WIPO Arbitration and Mediation Center
ADMINISTRATIVE PANEL DECISION
France Manche (SA), Groupe EUROTUNNEL (SE) v. Tulip Trading Company
Case No. D2017-0721
1. The Parties
The Complainants are France Manche (SA) ("Complainant France Manche") and Groupe EUROTUNNEL (SE) ("Complainant EUROTUNNEL") of Paris, France (collectively, the "Complainant"), represented by Jurisexpert, France.
The Respondent is Tulip Trading Company of Charlestown, Saint Kitts and Nevis.
2. The Domain Name and Registrar
The disputed domain name <myeurotunnel.com> (the "Disputed Domain Name") is registered with Key-Systems GmbH d/b/a domaindiscount24 (the "Registrar").
3. Procedural History
The Complaint was filed with the WIPO Arbitration and Mediation Center (the "Center") on April 10, 2017. On April 10, 2017, the Center transmitted by email to the Registrar a request for registrar verification in connection with the Disputed Domain Name. On April 11, 2017, the Registrar transmitted by email to the Center its verification response disclosing registrant and contact information for the Disputed Domain Name which differed from the named Respondent and contact information in the Complaint. The Center sent an email communication to the Complainant on April 13, 2017 providing the registrant and contact information disclosed by the Registrar, and inviting the Complainant to submit an amendment to the Complaint. The Complainant filed an amended Complaint on April 18, 2017.
The Center verified that the Complaint together with the amended Complaint satisfied the formal requirements of the Uniform Domain Name Dispute Resolution Policy (the "Policy" or "UDRP"), the Rules for Uniform Domain Name Dispute Resolution Policy (the "Rules"), and the WIPO Supplemental Rules for Uniform Domain Name Dispute Resolution Policy (the "Supplemental Rules").
In accordance with the Rules, paragraphs 2 and 4, the Center formally notified the Respondent of the Complaint, and the proceedings commenced on April 21, 2017. In accordance with the Rules, paragraph 5, the due date for Response was May 11, 2017. The Respondent did not submit any response. Accordingly, the Center notified the Respondent's default on May 15, 2017.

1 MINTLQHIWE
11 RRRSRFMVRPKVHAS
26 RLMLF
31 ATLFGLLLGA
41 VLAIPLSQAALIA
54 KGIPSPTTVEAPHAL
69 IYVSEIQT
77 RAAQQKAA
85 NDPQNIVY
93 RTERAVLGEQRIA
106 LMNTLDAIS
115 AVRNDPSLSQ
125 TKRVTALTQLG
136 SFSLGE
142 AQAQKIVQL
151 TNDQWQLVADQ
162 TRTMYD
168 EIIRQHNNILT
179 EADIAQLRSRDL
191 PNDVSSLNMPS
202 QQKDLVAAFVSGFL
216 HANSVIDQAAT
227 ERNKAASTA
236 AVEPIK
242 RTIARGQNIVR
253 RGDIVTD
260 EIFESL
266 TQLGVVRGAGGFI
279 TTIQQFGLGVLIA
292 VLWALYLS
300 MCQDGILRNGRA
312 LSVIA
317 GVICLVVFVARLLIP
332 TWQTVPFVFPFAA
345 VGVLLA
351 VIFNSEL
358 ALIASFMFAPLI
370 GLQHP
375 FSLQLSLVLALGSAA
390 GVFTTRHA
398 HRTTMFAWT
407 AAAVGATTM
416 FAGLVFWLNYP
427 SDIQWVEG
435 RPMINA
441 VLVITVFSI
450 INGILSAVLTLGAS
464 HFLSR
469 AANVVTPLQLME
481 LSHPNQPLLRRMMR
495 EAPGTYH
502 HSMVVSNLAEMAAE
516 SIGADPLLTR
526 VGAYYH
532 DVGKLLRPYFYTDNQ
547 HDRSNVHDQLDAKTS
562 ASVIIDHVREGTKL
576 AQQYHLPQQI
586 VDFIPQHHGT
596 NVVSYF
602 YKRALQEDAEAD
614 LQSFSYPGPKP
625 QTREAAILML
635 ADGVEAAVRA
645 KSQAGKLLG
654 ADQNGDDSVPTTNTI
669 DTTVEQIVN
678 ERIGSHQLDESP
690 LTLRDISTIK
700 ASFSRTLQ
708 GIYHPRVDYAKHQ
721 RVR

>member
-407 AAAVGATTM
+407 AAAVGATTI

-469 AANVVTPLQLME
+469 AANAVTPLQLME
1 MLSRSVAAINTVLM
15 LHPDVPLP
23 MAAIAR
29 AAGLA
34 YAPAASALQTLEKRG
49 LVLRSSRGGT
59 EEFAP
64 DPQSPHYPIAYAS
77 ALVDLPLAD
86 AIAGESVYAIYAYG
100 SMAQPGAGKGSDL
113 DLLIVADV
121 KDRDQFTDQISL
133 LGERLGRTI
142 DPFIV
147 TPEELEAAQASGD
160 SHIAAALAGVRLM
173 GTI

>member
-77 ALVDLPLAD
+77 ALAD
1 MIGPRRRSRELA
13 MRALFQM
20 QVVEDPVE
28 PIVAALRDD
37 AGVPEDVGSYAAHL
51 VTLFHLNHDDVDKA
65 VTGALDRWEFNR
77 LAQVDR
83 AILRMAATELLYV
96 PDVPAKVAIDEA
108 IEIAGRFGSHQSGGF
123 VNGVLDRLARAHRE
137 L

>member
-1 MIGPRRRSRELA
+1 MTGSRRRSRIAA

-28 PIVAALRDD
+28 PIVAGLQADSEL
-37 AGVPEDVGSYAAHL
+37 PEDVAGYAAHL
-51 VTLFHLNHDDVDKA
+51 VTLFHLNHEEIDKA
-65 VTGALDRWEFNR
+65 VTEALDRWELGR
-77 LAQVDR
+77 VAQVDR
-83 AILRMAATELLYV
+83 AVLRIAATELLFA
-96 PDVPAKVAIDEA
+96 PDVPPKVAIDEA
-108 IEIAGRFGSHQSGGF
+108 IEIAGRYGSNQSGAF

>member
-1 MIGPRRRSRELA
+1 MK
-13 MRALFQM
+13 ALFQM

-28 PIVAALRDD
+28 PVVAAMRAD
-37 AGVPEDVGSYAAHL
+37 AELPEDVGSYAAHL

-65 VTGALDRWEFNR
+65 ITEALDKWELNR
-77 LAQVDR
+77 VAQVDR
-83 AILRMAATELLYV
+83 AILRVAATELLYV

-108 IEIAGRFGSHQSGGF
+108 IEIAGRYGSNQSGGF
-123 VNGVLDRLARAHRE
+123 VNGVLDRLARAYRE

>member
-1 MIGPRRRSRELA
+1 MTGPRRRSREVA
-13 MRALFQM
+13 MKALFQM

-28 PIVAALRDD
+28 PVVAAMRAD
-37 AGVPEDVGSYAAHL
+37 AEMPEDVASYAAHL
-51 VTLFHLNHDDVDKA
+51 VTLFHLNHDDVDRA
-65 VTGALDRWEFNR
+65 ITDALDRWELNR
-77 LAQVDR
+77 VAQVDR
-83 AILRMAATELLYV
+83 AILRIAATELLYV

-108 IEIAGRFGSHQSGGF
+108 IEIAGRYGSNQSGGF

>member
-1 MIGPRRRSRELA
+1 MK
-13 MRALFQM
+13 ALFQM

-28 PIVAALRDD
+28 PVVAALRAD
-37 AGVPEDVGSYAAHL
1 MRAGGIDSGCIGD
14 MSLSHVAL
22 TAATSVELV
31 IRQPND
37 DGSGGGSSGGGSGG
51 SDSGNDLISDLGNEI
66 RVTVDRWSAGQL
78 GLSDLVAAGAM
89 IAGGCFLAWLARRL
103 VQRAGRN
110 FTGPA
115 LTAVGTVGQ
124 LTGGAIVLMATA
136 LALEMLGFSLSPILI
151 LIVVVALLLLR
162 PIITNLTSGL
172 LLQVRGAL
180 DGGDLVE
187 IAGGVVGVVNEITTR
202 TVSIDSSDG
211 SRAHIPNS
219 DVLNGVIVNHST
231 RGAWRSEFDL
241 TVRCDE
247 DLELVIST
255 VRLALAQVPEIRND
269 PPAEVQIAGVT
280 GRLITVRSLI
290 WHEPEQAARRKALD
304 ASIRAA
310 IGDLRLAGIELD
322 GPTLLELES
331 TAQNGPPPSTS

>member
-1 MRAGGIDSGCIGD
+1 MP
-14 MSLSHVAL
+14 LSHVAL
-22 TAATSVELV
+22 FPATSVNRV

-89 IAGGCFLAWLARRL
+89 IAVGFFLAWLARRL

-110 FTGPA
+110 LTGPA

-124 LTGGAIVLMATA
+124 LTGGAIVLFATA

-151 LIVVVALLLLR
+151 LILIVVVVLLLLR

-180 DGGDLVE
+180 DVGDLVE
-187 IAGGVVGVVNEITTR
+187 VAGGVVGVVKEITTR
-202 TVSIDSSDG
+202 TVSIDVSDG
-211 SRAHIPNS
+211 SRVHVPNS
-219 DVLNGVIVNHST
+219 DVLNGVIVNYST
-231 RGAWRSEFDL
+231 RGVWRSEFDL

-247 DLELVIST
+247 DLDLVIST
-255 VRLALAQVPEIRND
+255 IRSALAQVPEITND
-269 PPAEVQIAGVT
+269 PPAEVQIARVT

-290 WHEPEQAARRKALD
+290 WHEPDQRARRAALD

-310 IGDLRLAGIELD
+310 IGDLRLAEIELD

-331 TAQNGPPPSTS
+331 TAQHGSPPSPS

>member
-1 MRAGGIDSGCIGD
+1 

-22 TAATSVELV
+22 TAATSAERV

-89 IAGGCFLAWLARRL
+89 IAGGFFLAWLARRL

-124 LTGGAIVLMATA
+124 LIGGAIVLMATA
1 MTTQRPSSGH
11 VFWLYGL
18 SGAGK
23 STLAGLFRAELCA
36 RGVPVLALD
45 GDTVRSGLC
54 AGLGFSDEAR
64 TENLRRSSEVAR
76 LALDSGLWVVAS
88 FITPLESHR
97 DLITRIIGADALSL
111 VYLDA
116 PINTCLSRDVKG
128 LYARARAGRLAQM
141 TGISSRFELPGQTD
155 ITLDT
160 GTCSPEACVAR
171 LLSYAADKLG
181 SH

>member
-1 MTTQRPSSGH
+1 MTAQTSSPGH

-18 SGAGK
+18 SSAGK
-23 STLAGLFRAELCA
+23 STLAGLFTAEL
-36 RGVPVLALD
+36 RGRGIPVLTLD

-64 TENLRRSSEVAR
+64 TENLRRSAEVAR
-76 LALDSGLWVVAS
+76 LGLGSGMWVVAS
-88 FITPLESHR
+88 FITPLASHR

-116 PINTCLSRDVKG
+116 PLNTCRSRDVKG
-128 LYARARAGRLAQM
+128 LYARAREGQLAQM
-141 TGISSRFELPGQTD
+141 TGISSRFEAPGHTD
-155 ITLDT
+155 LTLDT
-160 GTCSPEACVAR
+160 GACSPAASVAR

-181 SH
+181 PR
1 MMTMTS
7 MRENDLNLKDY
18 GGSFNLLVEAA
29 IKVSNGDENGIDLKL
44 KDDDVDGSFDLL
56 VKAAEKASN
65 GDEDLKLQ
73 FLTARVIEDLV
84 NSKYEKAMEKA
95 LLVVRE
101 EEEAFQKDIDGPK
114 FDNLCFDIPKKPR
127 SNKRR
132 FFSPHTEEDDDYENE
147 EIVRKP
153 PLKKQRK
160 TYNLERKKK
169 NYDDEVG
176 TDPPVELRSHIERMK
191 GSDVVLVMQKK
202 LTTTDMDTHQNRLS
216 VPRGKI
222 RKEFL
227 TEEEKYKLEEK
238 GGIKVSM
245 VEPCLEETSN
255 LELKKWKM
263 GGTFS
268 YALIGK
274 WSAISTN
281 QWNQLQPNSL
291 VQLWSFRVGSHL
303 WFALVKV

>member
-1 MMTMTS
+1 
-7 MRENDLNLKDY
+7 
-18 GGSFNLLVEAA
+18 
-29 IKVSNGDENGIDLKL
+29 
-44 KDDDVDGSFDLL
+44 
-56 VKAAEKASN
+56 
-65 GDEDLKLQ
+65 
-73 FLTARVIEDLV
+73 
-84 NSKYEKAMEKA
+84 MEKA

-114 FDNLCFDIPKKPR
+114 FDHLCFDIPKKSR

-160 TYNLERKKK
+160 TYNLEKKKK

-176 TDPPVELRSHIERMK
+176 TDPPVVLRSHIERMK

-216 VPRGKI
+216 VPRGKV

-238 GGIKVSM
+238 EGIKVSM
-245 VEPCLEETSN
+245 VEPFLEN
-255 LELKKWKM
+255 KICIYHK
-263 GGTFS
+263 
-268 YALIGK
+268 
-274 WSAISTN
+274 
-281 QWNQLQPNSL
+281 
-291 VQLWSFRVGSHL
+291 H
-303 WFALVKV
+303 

The Center appointed Lynda M. Braun as the sole panelist in this matter on May 24, 2017. The Panel finds that it was properly constituted. The Panel has submitted the Statement of Acceptance and Declaration of Impartiality and Independence, as required by the Center to ensure compliance with the Rules, paragraph 7.
4. Factual Background
The Complainant France Manche (SA) finances, constructs, operates, and maintains the fixed link under the Channel between the United Kingdom of Great Britain and Northern Ireland (the "United Kingdom") and France. Founded in 1985, the Complainant France Manche operates as a subsidiary of the Complainant Groupe EUROTUNNEL. Since opening in May 1994, more than 350 million passengers, 320 million tons of freight and 60 million vehicles have passed through the tunnel.
The Complainant has owned a trademark for EUROTUNNEL in France since 1986. Since then, the Complainant has obtained registrations for EUROTUNNEL trademarks in many classes of goods and services in many countries, including, but not limited to, France, the United Kingdom, the European Union, Switzerland, China, Serbia, Montenegro and others (the "EUROTUNNEL Mark"). The Complainant's EUROTUNNEL Mark is distinctive and well known throughout the world.